The Queen (above at Prince Philip’s funeral) saw a sharp boost in public favour from an 80 per cent positive view to 85 per cent. She remains the most popular royal. She remains the most popular royal
Prince William and his wife Kate (seen at Prince Philip’s funeral) also remain very popular, according to the latest poll, with about three quarters of Britons giving them favourable reviews
Prince Edward (seen middle right), the youngest child of the Queen and Duke of Edinburgh, had the largest boost in positive opinion, rising from 41 per cent of Britons in March to 54 per cent last week
Prince Charles, Prince Andrew, Prince Edward, Prince William, Peter Phillips, Prince Harry, Earl of Snowdon David Armstrong-Jones and Vice-Admiral Sir Timothy Laurence follow Prince Philip, Duke of Edinburgh’s coffin
While Prince William is a much more popular figure than Charles, public opinion on who should succeed the Queen is split.
Approaching two in five people (37 per cent) say Prince Charles should become King when she retires, while a similar number (34 per cent) would like to see the throne go to grandson William.
One in six people (17 per cent) say there should be no monarch after the Queen.
The latest poll comes as a former BBC royal correspondent today claimed the Queen will begin to step back from royal duties as she prepares for a future without Prince Philip. The couple were married for 73 years.
It has been claimed that her Majesty, 95, will see her children take on more responsibility within the Firm following the death of her husband, such as joining her for the official opening on Parliament.
Speaking to the
‘Covid has helped in the sense that it has accelerated what any sensible 95-year-old woman would want to do, which is not stand on your feet all day long’.
He added that while the Queen has returned to work following her husband’s death, she is unlikely to return to her schedule of busy meetings, garden parties and receptions, and may only go to Buckingham Palace two days a week.
Instead, she is likely to stay at Windsor Castle, where she has been in quarantine for most of the last year.
Prince Charles will likely take on more duties, including joining his mother in the state opening on Parliament.
Prince Andrew (left) remains by far the least popular royal, with an 79 per cent negative view, according to the poll. Pictured right: Princess Anne
It is likely this upwards trend is in part due to public sympathy in the wake of Prince Philip’s death on April 9, although it could also partly represent a reversion to normal opinion as memories of the Oprah interview fade
The monarch has overseen every one of the constitutional set pieces since taking the throne in 1952, apart from in 1959 and 1963 when she was pregnant with Prince Andrew and Prince Edward respectively.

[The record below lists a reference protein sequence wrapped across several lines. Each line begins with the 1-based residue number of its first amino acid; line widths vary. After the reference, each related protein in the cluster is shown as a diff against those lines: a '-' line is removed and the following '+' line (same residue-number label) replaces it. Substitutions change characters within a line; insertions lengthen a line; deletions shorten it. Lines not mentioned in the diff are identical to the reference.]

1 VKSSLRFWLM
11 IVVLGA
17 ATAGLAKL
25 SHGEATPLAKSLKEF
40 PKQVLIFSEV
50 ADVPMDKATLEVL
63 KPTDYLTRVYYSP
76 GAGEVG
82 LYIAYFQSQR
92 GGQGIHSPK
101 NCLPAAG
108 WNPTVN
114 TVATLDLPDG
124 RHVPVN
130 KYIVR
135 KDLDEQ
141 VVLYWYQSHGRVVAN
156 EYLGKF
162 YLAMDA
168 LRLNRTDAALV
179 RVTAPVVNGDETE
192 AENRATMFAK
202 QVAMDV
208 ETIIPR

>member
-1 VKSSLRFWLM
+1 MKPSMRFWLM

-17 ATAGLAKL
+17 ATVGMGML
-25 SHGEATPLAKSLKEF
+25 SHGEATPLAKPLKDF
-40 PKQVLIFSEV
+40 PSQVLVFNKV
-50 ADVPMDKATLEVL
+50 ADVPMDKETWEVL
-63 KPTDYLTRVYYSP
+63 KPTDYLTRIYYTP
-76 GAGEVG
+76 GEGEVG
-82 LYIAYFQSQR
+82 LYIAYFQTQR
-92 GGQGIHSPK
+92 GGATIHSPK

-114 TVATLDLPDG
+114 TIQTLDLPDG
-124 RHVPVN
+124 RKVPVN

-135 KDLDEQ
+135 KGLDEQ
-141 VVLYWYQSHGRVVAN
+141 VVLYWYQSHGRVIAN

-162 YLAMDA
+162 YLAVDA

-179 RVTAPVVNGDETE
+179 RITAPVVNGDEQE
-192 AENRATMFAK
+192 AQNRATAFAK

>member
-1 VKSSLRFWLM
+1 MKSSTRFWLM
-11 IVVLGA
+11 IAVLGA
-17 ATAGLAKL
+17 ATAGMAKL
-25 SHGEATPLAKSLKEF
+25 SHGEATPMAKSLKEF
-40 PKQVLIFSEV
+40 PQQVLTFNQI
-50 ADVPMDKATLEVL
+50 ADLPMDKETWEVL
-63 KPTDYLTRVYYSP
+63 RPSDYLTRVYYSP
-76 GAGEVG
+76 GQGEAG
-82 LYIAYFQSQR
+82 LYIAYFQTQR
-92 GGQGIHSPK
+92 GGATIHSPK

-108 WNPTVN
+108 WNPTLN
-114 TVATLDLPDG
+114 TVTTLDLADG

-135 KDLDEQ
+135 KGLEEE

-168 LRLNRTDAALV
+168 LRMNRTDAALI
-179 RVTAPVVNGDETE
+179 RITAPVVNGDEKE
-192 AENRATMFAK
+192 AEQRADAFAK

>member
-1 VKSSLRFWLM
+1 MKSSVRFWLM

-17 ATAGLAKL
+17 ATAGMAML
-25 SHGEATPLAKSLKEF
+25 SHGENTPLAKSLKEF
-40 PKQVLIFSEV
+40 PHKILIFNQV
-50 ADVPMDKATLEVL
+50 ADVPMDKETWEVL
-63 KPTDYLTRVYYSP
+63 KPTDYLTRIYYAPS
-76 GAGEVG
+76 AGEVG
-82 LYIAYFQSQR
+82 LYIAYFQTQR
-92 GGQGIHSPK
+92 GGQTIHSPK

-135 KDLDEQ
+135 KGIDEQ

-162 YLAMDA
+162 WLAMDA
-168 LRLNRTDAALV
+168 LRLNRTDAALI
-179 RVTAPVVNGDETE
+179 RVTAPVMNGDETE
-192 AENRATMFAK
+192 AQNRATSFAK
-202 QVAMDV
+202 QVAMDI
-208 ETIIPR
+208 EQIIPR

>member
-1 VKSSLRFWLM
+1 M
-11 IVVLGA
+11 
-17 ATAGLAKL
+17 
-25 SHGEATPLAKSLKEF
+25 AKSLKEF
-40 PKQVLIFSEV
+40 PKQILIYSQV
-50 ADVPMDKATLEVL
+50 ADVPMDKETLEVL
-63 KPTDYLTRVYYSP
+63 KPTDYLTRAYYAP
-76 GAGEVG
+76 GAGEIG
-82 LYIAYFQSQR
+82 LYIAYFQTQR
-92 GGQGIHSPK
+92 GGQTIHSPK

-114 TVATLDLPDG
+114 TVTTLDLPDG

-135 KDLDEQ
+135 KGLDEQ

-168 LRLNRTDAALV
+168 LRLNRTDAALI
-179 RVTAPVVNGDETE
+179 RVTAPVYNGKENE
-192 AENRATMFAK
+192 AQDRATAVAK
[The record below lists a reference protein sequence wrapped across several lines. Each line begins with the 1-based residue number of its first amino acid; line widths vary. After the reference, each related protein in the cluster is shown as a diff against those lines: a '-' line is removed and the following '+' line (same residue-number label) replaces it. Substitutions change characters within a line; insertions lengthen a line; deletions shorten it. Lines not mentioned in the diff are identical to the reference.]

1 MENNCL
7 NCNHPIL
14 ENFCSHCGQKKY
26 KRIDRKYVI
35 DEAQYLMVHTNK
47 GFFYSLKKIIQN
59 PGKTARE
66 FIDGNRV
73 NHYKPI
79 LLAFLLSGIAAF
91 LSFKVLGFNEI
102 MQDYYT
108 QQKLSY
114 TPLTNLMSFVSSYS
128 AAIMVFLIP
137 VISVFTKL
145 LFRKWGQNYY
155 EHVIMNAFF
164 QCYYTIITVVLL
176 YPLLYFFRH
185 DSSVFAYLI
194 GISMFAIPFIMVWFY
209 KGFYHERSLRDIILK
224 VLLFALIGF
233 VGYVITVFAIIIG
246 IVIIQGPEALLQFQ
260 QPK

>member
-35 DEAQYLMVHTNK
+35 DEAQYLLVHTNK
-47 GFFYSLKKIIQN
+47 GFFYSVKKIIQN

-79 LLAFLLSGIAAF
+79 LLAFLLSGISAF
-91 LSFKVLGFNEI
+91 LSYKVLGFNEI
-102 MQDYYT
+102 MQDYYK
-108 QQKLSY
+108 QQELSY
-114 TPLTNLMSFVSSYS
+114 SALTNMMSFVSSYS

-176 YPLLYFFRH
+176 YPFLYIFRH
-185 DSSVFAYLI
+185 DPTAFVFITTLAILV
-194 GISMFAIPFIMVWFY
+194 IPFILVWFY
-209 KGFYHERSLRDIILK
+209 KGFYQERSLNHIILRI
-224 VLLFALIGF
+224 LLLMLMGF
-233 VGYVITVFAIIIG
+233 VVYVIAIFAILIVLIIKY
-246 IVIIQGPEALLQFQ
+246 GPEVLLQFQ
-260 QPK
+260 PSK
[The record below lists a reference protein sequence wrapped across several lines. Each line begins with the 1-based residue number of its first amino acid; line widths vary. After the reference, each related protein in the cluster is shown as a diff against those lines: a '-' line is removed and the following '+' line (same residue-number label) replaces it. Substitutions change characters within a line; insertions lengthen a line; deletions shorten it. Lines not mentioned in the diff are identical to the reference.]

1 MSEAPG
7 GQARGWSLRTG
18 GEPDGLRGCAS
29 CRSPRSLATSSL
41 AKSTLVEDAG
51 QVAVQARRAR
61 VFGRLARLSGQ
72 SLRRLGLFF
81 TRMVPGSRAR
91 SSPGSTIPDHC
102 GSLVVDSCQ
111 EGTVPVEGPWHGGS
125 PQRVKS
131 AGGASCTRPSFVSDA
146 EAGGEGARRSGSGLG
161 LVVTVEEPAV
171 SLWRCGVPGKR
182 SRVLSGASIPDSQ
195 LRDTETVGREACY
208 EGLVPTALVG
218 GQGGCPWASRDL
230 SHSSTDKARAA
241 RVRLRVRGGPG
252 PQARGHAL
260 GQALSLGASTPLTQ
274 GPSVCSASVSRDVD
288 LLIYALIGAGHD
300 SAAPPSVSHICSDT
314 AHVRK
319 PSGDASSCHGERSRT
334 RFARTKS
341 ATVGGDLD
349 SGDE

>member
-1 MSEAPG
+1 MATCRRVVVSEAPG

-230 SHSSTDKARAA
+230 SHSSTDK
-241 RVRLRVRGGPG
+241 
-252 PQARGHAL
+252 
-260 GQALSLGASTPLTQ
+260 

The Duke of Edinburgh only missed the event once, 12 months before he retired in 2018, when he was hospitalised.
Earlier, a royal expert claimed Prince Charles wants to slim the monarchy down in order to save money.
Royal biographer Angela Levin said the Duke and
Other royals could be encouraged to take on paid work to help support themselves – and may lose their titles and patronages.
Ms Levin said on talkRADIO: ‘Prince Charles has wanted for a very long time to cut the monarchy down to save costs and to make people be worth the money that they got from the taxpayer.
Despite the Queen (seen with Prince Philip in June 2020) being well beyond the age when most people retire, two thirds of Britons (64 per cent) want her to remain in her job for the rest of her life
Queen Elizabeth II delivers the Queen’s speech next to Prince Charles, Prince of Wales during the State Opening of Parliament at the Palace of Westminster on October 14, 2019
‘I imagine that might be when Harry and Meghan are ditched from being members of the Royal family.
‘I think the outer edge, which the Queen has wanted to keep together for a very long time for sentimental reasons, which at her age she didn’t really particularly want change which I think is understandable.
‘But he wants to change and I think he will do that.’
Rumours of Harry and Meghan facing the chop come as the couple’s biography Finding Freedom is set to be re-released this summer, once more raking over royal rifts and addressing the couple’s explosive
The first edition, by authors Omid Scobie and Carolyn Durand, was published on August 11 last year and painted a flattering picture of the Duke and
It is now being updated with new chapters, covering their tell-all interview with Oprah Winfrey last month, the allegations that Meghan, 39, bullied royal staff – which she denies – and the death of Prince Philip.
The new version, which is also expected to discuss their multi-million pound deals with Netflix and Spotify, their new life in California and the Queen’s decision to strip them of their royal patronages including Harry’s military roles, will go on sale on August 5.